Canada

In the past decade, there have been a several fledgling government and private efforts to adapt and implement YouthBuild in Canada in Toronto, Halifax, Saskatoon, and Regina.  Most of these efforts never came to fruition due to lack of funding, lack of local capacity, and the inability to couple federal and provincial funding for skills training and education into a comprehensive, integrated approach.  However, in Winnipeg, a small and persistent initiative has been experimenting with the YouthBuild approach.  Now, with the support of the Manitoba Institute for Trade and Technology (MITT), the Department of Indigenous and Northern Affairs Canada (Aboriginal Affairs and Northern Development Canada), and the Manitoba Ministry of Children and Youth Opportunities, a site is operating at MITT.  Meanwhile, Les YMCA du Québec in Montréal and Atoskiwin Training & Employment Center in Nelson House are readying pilot programs.

Canada’s high rate of youth employment compared to the OECD average, coupled with the country’s decades-long increase in high school completion, belies a grim reality for immigrant, minority, Aboriginal, and disabled youth.  These young Canadians—outside the mainstream, victims of discrimination, poor, and often in rural communities—are leaving school and not joining the labour market at a troublingly high rate.  They are unemployed at more than three times the rate for adults, and nearly double the rate for mainstream youth.  The country’s overall youth unemployment rate is 13% but for young people on the margins of society, it is 23%. Fifty percent of First Nations children, living on-reserve, start each day in an overcrowded, inadequate home that likely is in need of repairs, has asbestos, mold, and may not have drinking water. Given that First Nations people are now recognized as the youngest and fastest growing segment of the Canadian population and that 94% of First Nations have waiting lists for housing, the ever-growing demand for better housing could best be met by investing in human capital to address this demand.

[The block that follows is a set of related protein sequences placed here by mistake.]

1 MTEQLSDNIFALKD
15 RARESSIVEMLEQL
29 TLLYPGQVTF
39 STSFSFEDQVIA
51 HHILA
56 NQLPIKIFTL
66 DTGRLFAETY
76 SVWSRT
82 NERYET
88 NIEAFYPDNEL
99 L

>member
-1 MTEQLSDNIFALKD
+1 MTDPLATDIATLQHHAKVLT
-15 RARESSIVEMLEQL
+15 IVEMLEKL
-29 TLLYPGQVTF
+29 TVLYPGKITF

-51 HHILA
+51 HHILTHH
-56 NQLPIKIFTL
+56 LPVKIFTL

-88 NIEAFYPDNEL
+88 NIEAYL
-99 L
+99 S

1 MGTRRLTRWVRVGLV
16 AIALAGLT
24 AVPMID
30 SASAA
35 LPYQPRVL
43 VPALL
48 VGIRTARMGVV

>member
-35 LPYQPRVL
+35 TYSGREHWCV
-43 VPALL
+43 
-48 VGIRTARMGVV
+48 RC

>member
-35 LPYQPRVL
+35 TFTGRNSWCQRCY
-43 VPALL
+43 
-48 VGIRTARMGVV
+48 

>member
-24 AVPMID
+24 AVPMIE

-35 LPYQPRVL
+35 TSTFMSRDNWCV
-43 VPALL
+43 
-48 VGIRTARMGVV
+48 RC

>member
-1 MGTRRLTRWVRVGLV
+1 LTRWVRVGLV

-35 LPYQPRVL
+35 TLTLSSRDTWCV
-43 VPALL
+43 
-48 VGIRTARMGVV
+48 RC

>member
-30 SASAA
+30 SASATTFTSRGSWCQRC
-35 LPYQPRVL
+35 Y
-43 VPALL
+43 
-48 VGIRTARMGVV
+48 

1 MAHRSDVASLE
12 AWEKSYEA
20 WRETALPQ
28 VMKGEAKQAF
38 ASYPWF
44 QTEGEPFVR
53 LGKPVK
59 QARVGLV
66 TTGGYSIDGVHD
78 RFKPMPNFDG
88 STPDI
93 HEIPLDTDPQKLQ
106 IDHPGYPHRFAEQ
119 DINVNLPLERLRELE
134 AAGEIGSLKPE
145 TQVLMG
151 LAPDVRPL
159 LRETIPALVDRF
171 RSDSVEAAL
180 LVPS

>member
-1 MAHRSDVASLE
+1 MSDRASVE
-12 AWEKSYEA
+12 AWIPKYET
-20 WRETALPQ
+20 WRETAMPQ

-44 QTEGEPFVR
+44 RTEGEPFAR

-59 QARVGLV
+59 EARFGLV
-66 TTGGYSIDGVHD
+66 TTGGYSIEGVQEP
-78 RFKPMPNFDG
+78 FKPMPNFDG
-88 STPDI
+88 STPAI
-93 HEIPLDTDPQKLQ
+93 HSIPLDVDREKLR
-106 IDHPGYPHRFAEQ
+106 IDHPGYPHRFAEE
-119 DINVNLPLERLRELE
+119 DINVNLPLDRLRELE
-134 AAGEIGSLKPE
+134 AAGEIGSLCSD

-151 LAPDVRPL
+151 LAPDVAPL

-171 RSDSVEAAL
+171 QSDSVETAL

YBC’s long-term goal is to establish a national network of 30 local YouthBuild programs engaging 2000 young people each year in the 13 provinces and territories to increase economic security while improving communities, and building the 21st Century workforce.

  • Les YMCA du Québec
  • Manitoba Institute for Trade and Technology
  • YMCA Canada
  • Colleges and Institutes Canada (CiCAN)   
  • Nisichawayasihk Cree Nation
  • Manitoba Ministry of Children and Youth
  • Aboriginal Affairs and Northern Development Canada
  •  Atoskiwin Training & Employment Center
  • Castle Construction (Pending)
  • Assembly of First Nations